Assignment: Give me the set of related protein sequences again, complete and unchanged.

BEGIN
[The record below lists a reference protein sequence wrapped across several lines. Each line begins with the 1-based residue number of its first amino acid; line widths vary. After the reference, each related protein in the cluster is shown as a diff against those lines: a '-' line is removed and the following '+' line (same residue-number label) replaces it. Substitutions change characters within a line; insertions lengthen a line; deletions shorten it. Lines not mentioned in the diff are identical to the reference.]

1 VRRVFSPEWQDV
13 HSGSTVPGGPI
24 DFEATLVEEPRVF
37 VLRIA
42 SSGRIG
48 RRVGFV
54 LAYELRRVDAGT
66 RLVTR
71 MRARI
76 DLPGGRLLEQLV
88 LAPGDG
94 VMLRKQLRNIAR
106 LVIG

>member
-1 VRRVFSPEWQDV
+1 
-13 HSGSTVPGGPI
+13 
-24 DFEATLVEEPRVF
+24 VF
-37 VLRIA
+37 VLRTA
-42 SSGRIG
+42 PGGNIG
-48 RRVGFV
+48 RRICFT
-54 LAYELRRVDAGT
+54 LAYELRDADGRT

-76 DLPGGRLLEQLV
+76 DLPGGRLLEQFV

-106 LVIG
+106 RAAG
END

[The record below lists a reference protein sequence wrapped across several lines. Each line begins with the 1-based residue number of its first amino acid; line widths vary. After the reference, each related protein in the cluster is shown as a diff against those lines: a '-' line is removed and the following '+' line (same residue-number label) replaces it. Substitutions change characters within a line; insertions lengthen a line; deletions shorten it. Lines not mentioned in the diff are identical to the reference.]

1 VRRVFSPEWQDV
13 HSGSTVPGGPI
24 DFEATLVEEPRVF
37 VLRIA
42 SSGRIG
48 RRVGFV
54 LAYELRRVDAGT
66 RLVTR
71 MRARI
76 DLPGGRLLEQLV
88 LAPGDG
94 VMLRKQLRNIAR
106 LVIG

>member
-1 VRRVFSPEWQDV
+1 
-13 HSGSTVPGGPI
+13 
-24 DFEATLVEEPRVF
+24 VF
-37 VLRIA
+37 VLRTA
-42 SSGRIG
+42 PGGNIG
-48 RRVGFV
+48 RRICFT
-54 LAYELRRVDAGT
+54 LAYELRDADGRT

-76 DLPGGRLLEQLV
+76 DLPGGRLLEQFV

-106 LVIG
+106 RAAG